Final Four coaches talk about the tournament, Brittney Griner
Four teams. One tournament. The head coaches of Stanford, Connecticut, Oklahoma and Baylor spent Wednesday afternoon meeting the media and talking about their teams and the NCAA womenâ€™s basketball Final Four. What did they have to say about Brittney Griner?
Baylor coach Kim Mulkey:
She will tell you she came to Baylor not to become the greatest basketball player ever, she came to help win a championship. Because thereâ€™s no greater feeling. While she understands with her size and her ability come much recognition, welcomed recognition, much attention, but Brittney is the same kid today that she was before she started the season, that she was in high school. Sheâ€™s like a sponge. She wants to win. She wants to get better. She doesnâ€™t want to disappoint people. And sheâ€™s just got that hunger and that presence about her that Iâ€™m not sure sometimes if she really realizes how much attention sheâ€™s garnering right now. I think sheâ€™s just always been a kid thatâ€™s tall and can do some other things that other kids canâ€™t do, and she just comes to play.
UConn coach Geno Auriemma:
I was watching a couple of their games today, and from what Iâ€™ve seen briefly and from what Iâ€™ve been able to put together, obviously thereâ€™s no one like her in the game today. I think sheâ€™s on the tip of everyoneâ€™s tongue when it comes to conversations about what is one of the most exciting things thatâ€™s happening in the game of womenâ€™s basketball.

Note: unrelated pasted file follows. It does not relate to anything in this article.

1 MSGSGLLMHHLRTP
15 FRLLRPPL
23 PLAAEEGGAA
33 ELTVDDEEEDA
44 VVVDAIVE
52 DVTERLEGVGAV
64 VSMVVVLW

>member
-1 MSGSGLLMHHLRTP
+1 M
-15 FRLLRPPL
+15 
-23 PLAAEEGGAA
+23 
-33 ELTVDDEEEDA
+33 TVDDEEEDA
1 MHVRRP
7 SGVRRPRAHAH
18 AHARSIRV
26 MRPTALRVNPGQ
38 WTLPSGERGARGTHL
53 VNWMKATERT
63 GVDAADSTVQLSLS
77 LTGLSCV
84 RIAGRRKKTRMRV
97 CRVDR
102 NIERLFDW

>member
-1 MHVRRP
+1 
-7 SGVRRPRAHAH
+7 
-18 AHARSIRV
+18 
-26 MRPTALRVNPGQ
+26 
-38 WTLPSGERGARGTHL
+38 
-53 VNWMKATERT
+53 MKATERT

And I think sheâ€™s improved tremendously from when I saw her in high school, in just a short period of time. And I donâ€™t think thereâ€™s been anyone that young thatâ€™s been able to impact games as much as sheâ€™s had the ability to do, especially in the NCAA tournament and the Big 12 tournament as well. And I would like to think that her future is like maybe Yogi Berra would say, her future is still ahead of her. Sheâ€™s only going to get better. Sheâ€™s only going to get better. If sheâ€™s this good now, itâ€™s scary how good sheâ€™ll be when she gets a little more experience and a little more mature.
Oklahoma coach Sherri Coale:
As impactful as she is on the offensive end, itâ€™s the defensive end where I think she makes the biggest difference.
I think we can all put together some schemes to keep the ball away from really, really talented post players.Â I shouldnâ€™t say keep the ball away, but to minimize the touches of really talented post players, whether you sag or you double or you go on a catch or you go on the bounce or you zone.Â Thereâ€™s a million different things you can do.
That doesnâ€™t mean youâ€™re going to keep her from scoring baskets.Â You can minimize and maybe neutralize a little bit.Â On the defensive end itâ€™s a conundrum, because she can stand in the middle of a lane and block your shock outside the elbow.Â And Iâ€™m not exaggerating, thereâ€™s no hyperbole there.Â Itâ€™s really, really hard to get to the basket.
So at the end of the day to beat Baylor, youâ€™re going to have to make some outside shots.Â And youâ€™re going to have to not turn the ball over and youâ€™re going to have to not be impacted emotionally and mentally once you block shots, because until youâ€™ve been on the floor with it, itâ€™s a really, really hard thing to handle.Â And the first time we played against them, it took us by surprise.
And, you know, you prepare for it.Â You watch film.Â You test out if youâ€™re tall and you try to replicate it as best you can.Â And you just canâ€™t.Â And the more we were on the floor with it, the better I think we got at dealing with her defensive presence.Â But itâ€™s a different deal.
Stanford coach Tara VanDerveer:
I think Kim is a great coach. She has an exceptional player and something different to prepare with Brittney Griner. No one else in the country has that type of post presence defensively, and so I think that there might be some adjustments that Connecticut will have to make to go up against her.